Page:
How does Primula obconica relate to other organisms? 

Domain : Eukarya
Kingdom : Plantae
Phylum : Anthophyta
Class : Dicotyledoneae
Order : Primulales
Family : Primulaceae
Genus : Primula
Species : Primula obconica
Common name: Poisonous Primrose


Primroses are classified as belonging to the Eukarya domain because its cells contain a membrane-bound nucleus that has genetic material. All organisms in this domain also have membrane-bound organelles. Mentha piperita (peppermint species) and Saccharomyces cerevisiae (Baker's yeast) are also Eukaryotes.


Primroses are under the kingdom  Plantae because it is a plant. Organisms in this kingdom have cell walls made of cellulose, are
multicellular - less often unicellular or colonial, sessile (non-motile), and undergo the process of photosynthesis except for a few forms which have lost this ability. Photosynthesis allows plants to use chloroplasts located inside their leaves to generate food (Burns, 1974).


The phlyum Anthophyta  classifies plants as flowering that have seeds enclosed within carpels which form fruits at maturity. The common name for plants in the Anthophyta plyum is angiosperm. Angiosperms are vascular which means that the Poisonous Primrose has the vascular tissues of xylem and phloem that are used to transport water and nutrients throughout the plant. Xylem and phloem allow vascular plants to grow larger in size than non-vascular plants. Other common features of this phylum include double fertilization  and stamens with two pairs of pollen sacs (Burns, 1974).


The Poisonous Primrose belongs to the Dicotyledoneae class. This class is commonly known as the dicots. A dicot contains seeds with two embryonic leaves or cotyledons and all the other features that are listed in Figure 1. Other members of this group include Salix alba (White Willow), Toxicodendron raicans (Poison Ivy), and Passiflora edulis (Passion Fruit).

Figure 1 is a modified image from The Plant Kingdom.


Primulales is the order that encompasses the Poisonous Primrose. Members in this order are herbs or woody type plants with a well developed vestigial secretory system. Plants in this order often produce triterpenoid saponins. Some characteristics of this order include alternate leaves, flowers that are toothed or lobed, and fruits that are usually in a capsule, berry, or drupe. Primulales are dicotyledons with  functional stamens and a compound ovary with a single style; this characteristic is only found in this group of organisms (Cronquest, 1981).


The family Primulaceae includes the genera Primula, Anagallis, and Cyclamen. These genera are included in this family because they are distributed throughout the northern temperate climate. Plants in this family are usually herbs and have simple alternate or whorled leaves. The flowers are regular or in umbels. Members of Primulaceae have fruits that are in capsules (Burrows and Tyrl, 2001) (Frohne and Pfander, 2005).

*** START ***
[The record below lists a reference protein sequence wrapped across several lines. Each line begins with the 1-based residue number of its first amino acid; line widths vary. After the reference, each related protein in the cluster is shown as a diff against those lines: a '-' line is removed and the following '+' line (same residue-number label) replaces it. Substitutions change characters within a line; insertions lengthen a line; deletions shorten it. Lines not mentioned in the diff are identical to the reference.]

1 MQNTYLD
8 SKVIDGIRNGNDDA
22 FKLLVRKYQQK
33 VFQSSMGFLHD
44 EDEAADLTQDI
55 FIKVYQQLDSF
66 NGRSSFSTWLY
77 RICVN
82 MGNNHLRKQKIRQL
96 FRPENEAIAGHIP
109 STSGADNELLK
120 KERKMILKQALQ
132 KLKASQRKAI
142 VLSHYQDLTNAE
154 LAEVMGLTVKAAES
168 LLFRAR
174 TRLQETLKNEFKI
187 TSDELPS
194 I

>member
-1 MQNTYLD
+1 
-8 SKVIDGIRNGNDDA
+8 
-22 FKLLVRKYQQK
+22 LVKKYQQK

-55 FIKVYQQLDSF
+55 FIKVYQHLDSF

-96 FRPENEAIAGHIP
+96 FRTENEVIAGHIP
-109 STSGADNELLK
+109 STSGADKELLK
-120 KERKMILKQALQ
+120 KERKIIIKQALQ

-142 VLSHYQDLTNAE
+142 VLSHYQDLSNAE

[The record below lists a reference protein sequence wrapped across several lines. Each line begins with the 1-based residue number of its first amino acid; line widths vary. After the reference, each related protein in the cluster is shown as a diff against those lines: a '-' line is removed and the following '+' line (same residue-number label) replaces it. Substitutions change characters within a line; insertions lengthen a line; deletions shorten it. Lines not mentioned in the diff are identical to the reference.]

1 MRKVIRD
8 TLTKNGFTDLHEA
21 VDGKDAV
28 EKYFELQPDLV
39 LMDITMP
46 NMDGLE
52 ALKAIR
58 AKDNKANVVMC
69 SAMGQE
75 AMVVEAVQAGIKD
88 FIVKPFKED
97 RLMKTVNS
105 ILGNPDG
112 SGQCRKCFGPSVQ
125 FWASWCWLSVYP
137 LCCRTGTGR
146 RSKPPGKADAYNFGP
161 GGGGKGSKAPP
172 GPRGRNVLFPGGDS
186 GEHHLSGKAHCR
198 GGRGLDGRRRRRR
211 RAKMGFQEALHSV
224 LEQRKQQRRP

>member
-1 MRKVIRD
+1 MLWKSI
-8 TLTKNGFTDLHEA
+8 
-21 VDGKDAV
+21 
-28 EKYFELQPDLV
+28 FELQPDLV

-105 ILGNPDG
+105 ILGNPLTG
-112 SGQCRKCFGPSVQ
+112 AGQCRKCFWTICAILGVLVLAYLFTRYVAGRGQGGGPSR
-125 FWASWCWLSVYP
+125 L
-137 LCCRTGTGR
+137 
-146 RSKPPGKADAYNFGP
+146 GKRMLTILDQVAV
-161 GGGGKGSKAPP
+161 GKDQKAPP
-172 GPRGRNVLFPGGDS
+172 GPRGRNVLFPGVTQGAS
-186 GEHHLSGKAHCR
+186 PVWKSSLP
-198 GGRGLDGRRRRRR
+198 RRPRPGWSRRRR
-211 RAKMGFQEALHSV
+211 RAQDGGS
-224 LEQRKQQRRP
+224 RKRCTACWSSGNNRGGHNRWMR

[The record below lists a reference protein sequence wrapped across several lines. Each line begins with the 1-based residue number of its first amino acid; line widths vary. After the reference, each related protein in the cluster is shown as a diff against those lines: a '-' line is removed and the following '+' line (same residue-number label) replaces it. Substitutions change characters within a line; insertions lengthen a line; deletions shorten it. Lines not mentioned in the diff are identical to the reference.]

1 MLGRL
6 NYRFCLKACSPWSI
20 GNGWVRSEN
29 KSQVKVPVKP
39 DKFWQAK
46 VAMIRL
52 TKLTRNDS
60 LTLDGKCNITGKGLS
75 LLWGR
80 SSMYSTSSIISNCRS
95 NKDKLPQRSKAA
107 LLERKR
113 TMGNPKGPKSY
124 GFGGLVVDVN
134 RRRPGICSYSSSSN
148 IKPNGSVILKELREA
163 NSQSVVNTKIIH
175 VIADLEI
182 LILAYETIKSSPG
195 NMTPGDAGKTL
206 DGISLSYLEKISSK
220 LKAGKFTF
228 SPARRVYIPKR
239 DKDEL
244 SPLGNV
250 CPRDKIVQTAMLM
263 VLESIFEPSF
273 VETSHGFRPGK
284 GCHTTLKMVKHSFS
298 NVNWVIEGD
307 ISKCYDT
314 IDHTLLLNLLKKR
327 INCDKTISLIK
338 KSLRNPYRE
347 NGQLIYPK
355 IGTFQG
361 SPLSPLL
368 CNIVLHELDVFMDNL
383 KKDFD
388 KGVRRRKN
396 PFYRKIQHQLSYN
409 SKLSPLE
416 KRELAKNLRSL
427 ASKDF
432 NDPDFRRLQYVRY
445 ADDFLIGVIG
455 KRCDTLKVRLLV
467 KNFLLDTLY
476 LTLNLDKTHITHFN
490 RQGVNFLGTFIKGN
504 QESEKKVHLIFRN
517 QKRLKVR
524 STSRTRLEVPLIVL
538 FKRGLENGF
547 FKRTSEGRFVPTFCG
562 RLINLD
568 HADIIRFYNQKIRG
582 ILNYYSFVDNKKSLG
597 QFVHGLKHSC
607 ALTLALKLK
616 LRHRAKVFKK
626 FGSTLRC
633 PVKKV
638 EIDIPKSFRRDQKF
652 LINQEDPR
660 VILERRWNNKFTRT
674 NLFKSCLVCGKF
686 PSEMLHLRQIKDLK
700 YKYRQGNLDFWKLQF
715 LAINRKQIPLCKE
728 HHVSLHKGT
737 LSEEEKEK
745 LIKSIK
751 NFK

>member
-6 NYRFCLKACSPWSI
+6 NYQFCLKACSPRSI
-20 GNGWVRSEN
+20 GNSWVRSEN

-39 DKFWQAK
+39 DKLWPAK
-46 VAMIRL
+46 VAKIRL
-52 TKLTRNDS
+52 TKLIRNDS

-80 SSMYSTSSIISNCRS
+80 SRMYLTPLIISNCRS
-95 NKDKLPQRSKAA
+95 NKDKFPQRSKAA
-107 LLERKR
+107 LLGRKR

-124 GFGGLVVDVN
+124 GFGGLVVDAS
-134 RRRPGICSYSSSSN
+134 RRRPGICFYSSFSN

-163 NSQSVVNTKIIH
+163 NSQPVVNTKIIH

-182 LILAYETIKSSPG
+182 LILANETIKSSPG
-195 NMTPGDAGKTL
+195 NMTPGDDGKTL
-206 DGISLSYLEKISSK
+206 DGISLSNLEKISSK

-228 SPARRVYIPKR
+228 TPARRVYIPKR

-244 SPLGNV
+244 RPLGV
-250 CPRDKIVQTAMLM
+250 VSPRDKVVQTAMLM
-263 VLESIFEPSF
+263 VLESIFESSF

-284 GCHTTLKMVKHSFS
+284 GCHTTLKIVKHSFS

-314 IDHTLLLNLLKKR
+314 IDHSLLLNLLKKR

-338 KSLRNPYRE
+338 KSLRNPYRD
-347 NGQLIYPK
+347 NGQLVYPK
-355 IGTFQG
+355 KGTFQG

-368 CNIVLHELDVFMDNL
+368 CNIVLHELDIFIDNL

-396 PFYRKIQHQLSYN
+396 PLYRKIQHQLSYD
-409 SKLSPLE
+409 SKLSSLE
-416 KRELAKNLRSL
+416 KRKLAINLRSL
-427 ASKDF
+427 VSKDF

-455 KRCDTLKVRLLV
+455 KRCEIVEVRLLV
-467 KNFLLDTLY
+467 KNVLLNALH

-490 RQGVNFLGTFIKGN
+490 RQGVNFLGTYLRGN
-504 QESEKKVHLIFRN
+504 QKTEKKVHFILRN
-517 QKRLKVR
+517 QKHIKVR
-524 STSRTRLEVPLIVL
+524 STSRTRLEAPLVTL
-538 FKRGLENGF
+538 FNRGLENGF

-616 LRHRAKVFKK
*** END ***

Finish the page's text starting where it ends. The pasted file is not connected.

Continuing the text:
Primula                                           Anagallis                                       Cyclamen                          

"We are family, all my other genera and me"


Poisonous Primrose is a member of the Primula genus. It is classified in this group because it is a annual, it has leaves that form a basal rosette, and the capsules are globose or cylindrical. The toxicological importance of this genus is marked by the abundant occurrence of triterpenoid saponins present in the foliage because if ingested this toxin can cause negative effects on the digestive tract (Burrows and Tyrl, 2001) (Frohne and Pfander, 2005).


Primula obconica, the Poisonous Primrose. Primula obconica has skin-irritant benzoquinone derivative in its secretory trichomes. It bears pink, lilac-blue, red, or white flowers. In Latin, primus or Primula means first and obconica means inversely conical (Frohne and Pfander, 2005).

Figure 2. How everything is related
Image from Offner, S. 2001. A universal phylogenetic tree. The American Biology Teacher. 63: 164-171.

This tree represents how all the organisms in the universe are related and how they all originated from one origin of life. This tree is based on DNA structure. As you can see, plants are closely related to green algae which means they have similar DNA structure. For more information about green algae check out Spirogyra longata (filamentous green algae).

Figure 3. Closest relatives to the Poisonous Primrose
This phylogenic tree is a modified image from the article "Phylogenetic analysis of Primula section Primula reveals rampant non-monophyly among morphologically distinct species." Click here for citation.

The species above are also included in the Primula genus. This genus contains 500 species. The species in the tree are close relatives to Primula obconica. In a study, researches found that there are not many differences between the various species in this tree. However, the species did show non-monophyly to others in its section. Non-monophyly means that the taxon does not consist of a species and all its descendants. This tree is based on nuclear DNA sequences.

Where does this organism live? What does it call home?
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